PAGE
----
bank regulation

Shadow Banking: The $67 Trillion Threat to the U.S. Economy

Shadow banking. The name alone sounds ominous -- and it should. Operating out of the spotlight of regulation, the shadow banking system could, given the right conditions, leap from its dark, financial hiding place and bring the U.S. economy to its knees, just like it nearly did in 2008.

MetLife Sells Bank Unit to Avoid New Fed Regulations

In order to avoid new federal rules and heightened scrutiny from regulators, MetLife has decided to sell its banking unit. That's a smart move for the nation's largest life insurer, and keeps it on a level playing field with its competitors.

Legal Briefing: Will Banks Have to Refund Overdraft Fees?

A judge ruled that Wells Fargo has to pay its customers restitution for processing checking-account transactions in a way that makes the most charges bounce and maximizes overdraft fees. Other banks have also been sued over this issue.

The Case for Buying Bank Shares Now

Some pros are aiming straight at the eye of the financial hurricane, buying into the besieged banks. Here's why: The uncertainty threatening them has dissipated, and banks will now start looking for new ways to profit from the new rules.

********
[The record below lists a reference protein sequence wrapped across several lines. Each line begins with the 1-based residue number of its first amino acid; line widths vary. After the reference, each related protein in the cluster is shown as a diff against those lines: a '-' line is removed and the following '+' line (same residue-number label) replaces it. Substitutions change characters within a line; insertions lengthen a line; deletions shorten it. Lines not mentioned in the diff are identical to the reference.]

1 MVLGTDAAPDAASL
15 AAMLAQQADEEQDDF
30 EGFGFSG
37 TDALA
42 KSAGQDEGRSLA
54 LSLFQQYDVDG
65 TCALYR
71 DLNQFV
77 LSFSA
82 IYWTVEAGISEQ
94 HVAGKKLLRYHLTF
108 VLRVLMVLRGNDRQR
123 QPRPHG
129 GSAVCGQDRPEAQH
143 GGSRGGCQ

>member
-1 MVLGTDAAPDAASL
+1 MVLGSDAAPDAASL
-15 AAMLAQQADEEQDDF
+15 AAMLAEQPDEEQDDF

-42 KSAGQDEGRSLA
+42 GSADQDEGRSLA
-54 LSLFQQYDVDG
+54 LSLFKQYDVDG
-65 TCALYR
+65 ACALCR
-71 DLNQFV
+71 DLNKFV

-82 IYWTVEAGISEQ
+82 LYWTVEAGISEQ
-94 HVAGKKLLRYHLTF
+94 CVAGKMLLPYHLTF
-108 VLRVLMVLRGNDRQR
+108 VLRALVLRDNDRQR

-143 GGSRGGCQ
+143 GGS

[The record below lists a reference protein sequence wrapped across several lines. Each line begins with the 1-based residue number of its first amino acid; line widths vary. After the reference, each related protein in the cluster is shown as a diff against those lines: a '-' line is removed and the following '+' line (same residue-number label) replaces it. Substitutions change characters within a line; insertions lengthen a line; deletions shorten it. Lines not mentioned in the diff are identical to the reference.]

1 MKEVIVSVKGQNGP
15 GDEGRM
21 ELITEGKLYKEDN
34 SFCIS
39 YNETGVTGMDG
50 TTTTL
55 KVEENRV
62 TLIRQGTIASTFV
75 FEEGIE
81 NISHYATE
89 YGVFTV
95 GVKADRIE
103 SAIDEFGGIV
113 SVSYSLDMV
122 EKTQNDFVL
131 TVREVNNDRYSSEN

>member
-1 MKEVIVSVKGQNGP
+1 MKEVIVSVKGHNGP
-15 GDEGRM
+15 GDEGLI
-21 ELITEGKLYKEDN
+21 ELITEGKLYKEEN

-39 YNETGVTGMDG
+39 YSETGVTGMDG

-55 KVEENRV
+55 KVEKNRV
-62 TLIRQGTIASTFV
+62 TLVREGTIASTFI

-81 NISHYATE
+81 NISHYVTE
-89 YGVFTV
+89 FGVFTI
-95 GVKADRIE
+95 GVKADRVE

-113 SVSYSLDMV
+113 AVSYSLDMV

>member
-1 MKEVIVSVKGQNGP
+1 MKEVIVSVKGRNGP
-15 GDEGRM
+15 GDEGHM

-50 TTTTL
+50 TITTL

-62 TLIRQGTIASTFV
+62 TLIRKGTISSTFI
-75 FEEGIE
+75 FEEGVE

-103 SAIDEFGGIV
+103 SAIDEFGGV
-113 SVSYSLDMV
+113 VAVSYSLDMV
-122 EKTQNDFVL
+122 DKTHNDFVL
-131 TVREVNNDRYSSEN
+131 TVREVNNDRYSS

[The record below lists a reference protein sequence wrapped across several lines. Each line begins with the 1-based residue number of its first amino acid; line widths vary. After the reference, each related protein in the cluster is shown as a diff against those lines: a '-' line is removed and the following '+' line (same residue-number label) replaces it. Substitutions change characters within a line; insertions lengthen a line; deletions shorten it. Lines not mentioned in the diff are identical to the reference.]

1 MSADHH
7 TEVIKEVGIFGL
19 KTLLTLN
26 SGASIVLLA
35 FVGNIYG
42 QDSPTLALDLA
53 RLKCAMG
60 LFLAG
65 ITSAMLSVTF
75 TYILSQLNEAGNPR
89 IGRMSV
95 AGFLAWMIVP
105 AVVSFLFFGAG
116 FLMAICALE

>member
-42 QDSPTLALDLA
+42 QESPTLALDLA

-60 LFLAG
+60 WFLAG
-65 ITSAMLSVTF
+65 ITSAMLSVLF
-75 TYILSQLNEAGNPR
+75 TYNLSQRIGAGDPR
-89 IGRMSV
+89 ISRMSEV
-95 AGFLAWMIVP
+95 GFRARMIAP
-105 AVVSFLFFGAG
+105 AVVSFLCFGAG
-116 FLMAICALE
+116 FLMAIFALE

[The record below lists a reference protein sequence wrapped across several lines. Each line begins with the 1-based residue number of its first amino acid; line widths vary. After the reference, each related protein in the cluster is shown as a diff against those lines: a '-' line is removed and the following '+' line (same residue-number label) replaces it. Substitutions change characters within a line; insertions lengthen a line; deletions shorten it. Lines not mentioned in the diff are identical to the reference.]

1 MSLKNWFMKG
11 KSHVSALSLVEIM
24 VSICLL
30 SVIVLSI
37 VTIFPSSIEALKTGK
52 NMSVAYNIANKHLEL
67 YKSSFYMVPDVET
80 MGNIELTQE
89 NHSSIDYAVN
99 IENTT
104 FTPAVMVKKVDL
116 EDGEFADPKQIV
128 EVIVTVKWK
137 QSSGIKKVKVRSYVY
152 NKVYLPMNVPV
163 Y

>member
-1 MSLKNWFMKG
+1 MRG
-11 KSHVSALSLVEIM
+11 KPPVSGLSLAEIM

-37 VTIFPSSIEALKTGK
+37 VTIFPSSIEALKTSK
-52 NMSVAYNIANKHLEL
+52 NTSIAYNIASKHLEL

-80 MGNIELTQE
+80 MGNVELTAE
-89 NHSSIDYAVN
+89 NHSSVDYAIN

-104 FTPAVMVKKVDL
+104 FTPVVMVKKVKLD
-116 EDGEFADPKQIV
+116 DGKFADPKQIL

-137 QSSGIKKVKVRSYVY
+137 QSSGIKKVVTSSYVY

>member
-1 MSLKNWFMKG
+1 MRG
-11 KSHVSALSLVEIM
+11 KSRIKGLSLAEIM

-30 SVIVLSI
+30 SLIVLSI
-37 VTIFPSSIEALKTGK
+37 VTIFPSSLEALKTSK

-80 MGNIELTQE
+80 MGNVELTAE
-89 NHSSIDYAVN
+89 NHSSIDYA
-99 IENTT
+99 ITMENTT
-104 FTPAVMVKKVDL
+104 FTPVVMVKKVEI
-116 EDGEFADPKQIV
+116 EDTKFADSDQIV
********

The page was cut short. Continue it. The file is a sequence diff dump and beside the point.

The Battle Over Dodd's Consumer Protection Agency

Supporters and critics -- some of whom say the proposed Consumer Protection Financial Bureau is too weak and other who say it's plain wrong -- are lining up on opposite sides as the Senate gets ready for horsetrading on the overall financial overhaul bill.

Where Dodd's Financial Overhaul Seems Likely to Miss the Mark

Dodd's soon-to-be-unveiled proposal appears to have a fatal flaw: It enshrines the notion that it's good to have banks that are Too Big to Fail (TBTF). It'll likely propose an alphabet soup of regulators who'll be infighting too much to notice when a giant bank is about to blow.

Bank of America Kills Overdraft Fees on Debit Cards

In what may be welcome news to its customers, Bank of America says that it will end overdraft fees on debit cards. But there's also a downside. Customers will no longer be able to get away with spending more than they have on deposit in their accounts.

Former Treasury Chiefs Push the Volcker Rule

Five former Treasury Secretaries who served in both Democratic and Republicans administrations urged Congress to enact regulations that would prohibit commercial banks from engaging in certain risky activities. Can they outweigh lobbying by the financial interests?